Jane Sherwin

Born in 1934 to a Church of England Clergyman and a Primary School Teacher, Jane Sherwin's poetic imagination was nourished early by weekly readings of the King James’ edition of the Bible and singing hymns from the various poets who have enhanced the liturgy; Charles Wesley, Mrs Alexander, Christina Rossetti, Percy Dearmer, John Elerton, Reginald Heber, Isaac Watts, William Cowper, George Herbert et al. Whilst doing the washing up together, she and her mother sang Folk Songs and Ballads. Later, at a Clergy Daughters Boarding School, those infusions were administered daily. A voracious reader, Jane was much more interested in the Trojan War than World War 2. At 9 and a half she discovered there had never been a female Poet Laureate and was determined to be the first. Instead, she became an actress followed by volunteer work for various good causes, including Amnesty International, Refugees and the Homeless.

Poetry was a common thread running through all of these endeavours. At Amnesty she collected poems written by prisoners or about Human Rights abuses and published a book called ‘Poetry as Witness’. She also sought out Latin American Liberation Theology in translation and used it alongside her own prayers in Annual Human Rights Day Vigil and other services. At St. Michael and All Angels, Barnes, the church she has attended for over 50 years, Jane runs occasional poetry sessions, such as ‘Poetry as Meditation’ and ‘Healing the Planet’. In her early 70s, having been pipped to the laureate post by Carol Ann Duffy, she decided to give up all ‘good works’, including housework, and just concentrate on the poetry. A decade or so later, she is still writing and performing poetry...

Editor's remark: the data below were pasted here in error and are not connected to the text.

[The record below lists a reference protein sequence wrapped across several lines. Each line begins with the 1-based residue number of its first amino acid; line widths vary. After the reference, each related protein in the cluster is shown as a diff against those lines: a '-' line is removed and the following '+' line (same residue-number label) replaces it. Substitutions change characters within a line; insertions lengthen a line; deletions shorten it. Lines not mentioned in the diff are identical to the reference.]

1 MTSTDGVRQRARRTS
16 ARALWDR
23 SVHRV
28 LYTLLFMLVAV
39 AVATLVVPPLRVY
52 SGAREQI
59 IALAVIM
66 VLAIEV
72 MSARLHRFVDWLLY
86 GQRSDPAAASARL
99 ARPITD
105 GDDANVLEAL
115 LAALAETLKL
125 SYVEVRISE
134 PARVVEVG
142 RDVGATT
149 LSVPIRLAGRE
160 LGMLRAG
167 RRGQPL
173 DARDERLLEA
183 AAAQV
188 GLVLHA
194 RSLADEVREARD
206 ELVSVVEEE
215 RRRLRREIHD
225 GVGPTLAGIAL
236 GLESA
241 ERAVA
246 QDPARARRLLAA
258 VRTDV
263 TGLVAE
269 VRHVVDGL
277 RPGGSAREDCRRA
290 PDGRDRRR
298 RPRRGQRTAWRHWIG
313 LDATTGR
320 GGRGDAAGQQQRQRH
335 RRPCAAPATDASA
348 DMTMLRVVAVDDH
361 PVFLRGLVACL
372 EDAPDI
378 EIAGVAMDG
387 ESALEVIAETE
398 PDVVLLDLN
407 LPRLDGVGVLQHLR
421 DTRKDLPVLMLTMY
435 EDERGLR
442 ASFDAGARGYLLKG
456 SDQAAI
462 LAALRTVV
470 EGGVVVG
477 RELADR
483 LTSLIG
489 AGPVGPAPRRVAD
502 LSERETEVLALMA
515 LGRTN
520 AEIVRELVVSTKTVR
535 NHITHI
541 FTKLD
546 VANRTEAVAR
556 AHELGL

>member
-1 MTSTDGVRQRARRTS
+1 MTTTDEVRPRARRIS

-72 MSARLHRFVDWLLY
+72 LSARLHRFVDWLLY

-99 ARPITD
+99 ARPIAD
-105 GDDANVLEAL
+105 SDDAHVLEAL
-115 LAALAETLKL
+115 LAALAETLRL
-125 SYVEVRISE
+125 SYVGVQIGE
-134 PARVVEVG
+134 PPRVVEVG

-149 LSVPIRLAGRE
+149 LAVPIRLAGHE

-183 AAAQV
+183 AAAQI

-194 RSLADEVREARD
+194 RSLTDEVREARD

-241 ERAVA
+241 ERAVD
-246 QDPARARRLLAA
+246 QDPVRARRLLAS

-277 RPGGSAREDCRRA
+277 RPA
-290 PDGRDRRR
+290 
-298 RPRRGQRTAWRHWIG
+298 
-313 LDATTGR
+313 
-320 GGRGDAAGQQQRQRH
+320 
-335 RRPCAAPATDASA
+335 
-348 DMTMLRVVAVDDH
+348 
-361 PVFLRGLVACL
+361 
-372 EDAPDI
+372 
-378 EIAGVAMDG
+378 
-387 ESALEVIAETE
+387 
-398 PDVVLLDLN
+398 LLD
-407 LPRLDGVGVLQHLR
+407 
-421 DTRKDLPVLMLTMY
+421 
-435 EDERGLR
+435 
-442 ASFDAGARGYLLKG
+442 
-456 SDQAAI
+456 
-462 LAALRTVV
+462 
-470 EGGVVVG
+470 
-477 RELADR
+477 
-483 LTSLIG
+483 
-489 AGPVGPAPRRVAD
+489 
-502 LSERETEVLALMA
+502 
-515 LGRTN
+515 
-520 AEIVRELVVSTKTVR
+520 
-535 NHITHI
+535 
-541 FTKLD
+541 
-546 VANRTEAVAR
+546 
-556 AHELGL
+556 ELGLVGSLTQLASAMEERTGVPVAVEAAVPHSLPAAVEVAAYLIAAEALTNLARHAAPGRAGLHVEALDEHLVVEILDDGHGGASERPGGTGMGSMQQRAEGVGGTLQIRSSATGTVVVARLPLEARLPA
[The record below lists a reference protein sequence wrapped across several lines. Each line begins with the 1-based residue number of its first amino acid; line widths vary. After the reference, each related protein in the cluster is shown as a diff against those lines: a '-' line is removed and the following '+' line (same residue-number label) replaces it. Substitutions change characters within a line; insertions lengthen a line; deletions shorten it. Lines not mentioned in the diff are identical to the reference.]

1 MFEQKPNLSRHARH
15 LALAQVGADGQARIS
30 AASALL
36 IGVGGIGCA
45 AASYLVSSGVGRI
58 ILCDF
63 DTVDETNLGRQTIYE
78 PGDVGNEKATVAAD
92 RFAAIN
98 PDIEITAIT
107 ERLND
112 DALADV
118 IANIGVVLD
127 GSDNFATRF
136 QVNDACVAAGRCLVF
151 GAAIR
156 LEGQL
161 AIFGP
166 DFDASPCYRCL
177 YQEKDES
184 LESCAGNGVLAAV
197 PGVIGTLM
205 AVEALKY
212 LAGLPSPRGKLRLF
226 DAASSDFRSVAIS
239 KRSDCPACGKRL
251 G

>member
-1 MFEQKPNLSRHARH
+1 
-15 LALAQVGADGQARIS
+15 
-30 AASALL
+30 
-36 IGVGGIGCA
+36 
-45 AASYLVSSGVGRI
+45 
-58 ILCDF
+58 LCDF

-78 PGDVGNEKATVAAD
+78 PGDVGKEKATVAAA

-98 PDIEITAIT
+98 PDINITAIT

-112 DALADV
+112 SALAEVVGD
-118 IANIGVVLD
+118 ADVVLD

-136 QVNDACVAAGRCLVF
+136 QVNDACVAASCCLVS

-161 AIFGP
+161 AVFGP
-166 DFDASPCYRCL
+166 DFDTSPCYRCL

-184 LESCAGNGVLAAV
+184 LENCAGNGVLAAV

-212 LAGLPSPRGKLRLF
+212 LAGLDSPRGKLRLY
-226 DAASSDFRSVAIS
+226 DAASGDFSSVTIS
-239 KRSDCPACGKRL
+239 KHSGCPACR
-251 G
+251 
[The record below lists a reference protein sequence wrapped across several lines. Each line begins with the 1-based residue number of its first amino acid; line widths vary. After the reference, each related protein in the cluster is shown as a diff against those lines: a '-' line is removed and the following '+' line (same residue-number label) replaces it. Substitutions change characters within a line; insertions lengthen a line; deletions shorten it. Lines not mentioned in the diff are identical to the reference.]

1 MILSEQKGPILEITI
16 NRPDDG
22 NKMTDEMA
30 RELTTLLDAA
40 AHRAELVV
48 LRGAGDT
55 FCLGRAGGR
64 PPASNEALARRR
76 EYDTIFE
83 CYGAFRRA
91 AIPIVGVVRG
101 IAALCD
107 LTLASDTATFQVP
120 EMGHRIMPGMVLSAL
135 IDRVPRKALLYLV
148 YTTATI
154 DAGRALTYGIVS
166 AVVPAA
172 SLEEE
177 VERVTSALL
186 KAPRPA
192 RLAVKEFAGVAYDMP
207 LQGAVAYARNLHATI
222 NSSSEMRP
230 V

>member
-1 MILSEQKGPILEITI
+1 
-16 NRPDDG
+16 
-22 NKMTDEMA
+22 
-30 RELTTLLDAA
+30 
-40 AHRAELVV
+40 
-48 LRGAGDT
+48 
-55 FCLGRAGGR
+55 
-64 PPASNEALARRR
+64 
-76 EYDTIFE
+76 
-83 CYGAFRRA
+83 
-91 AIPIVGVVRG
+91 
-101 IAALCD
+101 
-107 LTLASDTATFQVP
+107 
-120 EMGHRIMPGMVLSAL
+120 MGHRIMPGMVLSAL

In November 2019, Palewell Press launched Jane's first full poetry collection - Grandmother's Patchwork

Contact Information

Camilla Reeve, Senior Editor


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